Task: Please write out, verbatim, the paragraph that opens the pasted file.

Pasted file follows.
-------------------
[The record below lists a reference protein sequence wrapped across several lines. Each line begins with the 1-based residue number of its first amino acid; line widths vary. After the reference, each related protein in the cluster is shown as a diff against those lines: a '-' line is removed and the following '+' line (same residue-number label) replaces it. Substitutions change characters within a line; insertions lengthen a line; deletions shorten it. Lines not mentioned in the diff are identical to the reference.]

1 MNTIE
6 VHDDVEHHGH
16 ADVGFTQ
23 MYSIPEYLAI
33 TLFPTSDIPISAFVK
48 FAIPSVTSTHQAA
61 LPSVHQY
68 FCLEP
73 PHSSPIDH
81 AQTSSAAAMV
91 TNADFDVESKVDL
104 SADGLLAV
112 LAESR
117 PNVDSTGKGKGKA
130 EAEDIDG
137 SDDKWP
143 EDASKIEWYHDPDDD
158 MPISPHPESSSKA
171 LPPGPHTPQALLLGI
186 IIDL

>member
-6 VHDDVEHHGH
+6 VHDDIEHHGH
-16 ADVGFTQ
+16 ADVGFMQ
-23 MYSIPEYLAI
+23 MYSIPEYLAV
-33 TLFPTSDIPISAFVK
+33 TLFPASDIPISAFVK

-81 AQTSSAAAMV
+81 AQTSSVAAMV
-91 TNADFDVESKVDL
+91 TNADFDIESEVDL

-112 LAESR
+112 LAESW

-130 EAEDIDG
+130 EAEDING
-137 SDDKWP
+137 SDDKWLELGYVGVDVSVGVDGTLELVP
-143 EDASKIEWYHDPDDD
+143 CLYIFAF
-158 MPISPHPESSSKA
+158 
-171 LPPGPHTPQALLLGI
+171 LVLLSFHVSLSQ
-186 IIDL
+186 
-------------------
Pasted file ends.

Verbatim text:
[The record below lists a reference protein sequence wrapped across several lines. Each line begins with the 1-based residue number of its first amino acid; line widths vary. After the reference, each related protein in the cluster is shown as a diff against those lines: a '-' line is removed and the following '+' line (same residue-number label) replaces it. Substitutions change characters within a line; insertions lengthen a line; deletions shorten it. Lines not mentioned in the diff are identical to the reference.]